Finally, in December, after the group had contacted Halifax MP Andy Fillmore's office and CBC Nova Scotia's Information Morning, the family received a letter summoning them to the embassy in Lima for an interview, and were approved on the spot.

"There's joy and relief, her daughter has a future now, it was a very, very emotional moment."

Lack of communication a struggle

The group is now hoping the family will arrive early in 2023 — a significant improvement from the years they'd thought they'd have to wait.

Still, Schwartz said the long delays and the lack of information given to people navigating the process has made the experience challenging.

"I don't know what finally made it move," she said. "It's really, really tough for people when they're in this kind of limbo with the Canadian immigration system."

Submitted by Gaby Queiros
Submitted by Gaby Queiros

Advocates say these issues are likely to continue, as the government aims to bring in 500,000 immigrants a year by 2025 to address labour shortages.

In a statement, the IRCC said the department is "continuing our efforts to reduce application inventories accumulated during the pandemic" The statement says the IRCC is using funding allocated in 2021 to hire up to 1,250 new staff, digitize applications and improve its technology.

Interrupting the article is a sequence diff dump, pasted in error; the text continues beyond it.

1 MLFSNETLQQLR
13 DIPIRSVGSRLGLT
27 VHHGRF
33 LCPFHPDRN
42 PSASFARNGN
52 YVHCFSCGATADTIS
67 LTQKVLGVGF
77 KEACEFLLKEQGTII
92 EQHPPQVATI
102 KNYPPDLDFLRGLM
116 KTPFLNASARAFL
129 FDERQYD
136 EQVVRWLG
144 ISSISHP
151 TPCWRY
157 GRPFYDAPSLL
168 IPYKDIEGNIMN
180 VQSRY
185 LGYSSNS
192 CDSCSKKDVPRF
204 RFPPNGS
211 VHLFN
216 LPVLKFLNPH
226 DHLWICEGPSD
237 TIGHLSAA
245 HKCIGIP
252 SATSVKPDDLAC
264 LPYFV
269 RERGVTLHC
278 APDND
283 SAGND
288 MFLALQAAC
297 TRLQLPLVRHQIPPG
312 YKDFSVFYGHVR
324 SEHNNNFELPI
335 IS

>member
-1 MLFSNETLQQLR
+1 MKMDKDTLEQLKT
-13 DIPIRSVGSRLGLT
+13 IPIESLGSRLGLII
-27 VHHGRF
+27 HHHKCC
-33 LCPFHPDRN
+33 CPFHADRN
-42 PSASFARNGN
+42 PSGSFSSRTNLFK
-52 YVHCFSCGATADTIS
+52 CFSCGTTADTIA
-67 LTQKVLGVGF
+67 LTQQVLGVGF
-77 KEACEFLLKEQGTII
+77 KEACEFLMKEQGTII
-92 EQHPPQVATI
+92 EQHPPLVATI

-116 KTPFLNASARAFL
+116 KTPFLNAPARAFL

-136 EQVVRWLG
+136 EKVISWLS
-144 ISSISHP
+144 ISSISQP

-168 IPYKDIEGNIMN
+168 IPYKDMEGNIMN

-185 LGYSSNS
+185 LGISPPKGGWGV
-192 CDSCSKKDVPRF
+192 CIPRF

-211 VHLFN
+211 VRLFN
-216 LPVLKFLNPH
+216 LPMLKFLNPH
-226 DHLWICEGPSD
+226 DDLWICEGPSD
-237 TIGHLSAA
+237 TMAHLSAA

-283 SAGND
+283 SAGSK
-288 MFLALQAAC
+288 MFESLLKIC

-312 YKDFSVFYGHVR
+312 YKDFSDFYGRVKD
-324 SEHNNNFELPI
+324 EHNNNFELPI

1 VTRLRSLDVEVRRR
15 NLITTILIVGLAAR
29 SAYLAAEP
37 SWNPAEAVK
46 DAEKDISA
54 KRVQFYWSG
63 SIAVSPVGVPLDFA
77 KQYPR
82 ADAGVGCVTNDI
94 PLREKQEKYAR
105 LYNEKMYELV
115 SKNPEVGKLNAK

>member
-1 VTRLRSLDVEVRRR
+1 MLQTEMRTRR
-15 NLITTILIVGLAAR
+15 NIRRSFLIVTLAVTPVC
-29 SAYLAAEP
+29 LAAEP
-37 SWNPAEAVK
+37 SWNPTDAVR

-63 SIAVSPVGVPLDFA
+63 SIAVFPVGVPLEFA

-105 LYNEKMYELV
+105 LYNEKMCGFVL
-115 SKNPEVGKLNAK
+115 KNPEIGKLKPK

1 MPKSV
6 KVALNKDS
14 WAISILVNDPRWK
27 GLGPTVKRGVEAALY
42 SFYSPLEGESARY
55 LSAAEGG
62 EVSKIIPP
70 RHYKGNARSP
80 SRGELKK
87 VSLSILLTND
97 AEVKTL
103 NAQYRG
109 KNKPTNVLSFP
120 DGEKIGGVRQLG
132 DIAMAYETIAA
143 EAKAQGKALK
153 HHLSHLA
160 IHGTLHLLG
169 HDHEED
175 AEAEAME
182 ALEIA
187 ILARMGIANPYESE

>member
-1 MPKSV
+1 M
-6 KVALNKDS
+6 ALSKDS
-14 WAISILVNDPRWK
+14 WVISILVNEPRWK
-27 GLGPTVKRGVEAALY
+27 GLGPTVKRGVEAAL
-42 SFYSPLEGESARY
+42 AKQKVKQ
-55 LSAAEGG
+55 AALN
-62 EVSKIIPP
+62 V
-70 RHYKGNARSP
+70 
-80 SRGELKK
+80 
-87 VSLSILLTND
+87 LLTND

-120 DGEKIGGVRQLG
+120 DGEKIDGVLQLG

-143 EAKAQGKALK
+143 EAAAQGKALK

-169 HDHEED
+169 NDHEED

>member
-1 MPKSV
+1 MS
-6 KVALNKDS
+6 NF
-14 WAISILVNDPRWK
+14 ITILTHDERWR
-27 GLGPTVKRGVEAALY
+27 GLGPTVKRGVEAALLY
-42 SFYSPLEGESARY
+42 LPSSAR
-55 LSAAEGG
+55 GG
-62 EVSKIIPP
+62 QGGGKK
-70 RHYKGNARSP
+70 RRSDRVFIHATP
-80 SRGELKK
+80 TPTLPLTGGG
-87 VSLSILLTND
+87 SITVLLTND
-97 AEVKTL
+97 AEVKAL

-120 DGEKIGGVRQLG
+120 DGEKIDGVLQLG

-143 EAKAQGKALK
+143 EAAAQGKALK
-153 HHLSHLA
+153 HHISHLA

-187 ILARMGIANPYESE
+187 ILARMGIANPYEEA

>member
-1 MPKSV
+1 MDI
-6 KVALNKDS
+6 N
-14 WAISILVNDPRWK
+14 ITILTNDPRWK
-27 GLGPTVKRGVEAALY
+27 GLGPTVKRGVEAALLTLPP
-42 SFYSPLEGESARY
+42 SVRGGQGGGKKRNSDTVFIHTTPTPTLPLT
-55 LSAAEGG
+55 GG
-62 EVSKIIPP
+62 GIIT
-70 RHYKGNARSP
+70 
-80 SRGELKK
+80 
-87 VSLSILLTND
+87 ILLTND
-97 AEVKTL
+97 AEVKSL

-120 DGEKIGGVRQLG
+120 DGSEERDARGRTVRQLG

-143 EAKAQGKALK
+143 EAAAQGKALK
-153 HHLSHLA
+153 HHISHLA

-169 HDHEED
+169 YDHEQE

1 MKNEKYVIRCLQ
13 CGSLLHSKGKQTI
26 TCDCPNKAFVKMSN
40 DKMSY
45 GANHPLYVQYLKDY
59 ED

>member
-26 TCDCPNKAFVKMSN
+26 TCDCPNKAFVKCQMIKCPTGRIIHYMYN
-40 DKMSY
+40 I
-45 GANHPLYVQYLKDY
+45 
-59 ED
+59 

To shorten wait times, Betsy Kane said CILA is also calling for immediate adjustments including establishing an emergency response team so that regular processing is not affected by emergency international events, and improving the department's systems.

As the government looks to welcome 1.5 million immigrants in the next two years, "they're going to be able to process the easy applications, but the complex applications will still, in my opinion, face significant backlog," said Kane.

"Their technological infrastructure is not robust enough to handle the demand. Their client service is not robust enough to handle the demand."

As for Mary Dahr, she's hoping the issues can be resolved soon, so that she can be reunited with her husband.

"We're just trying to live together for a little while."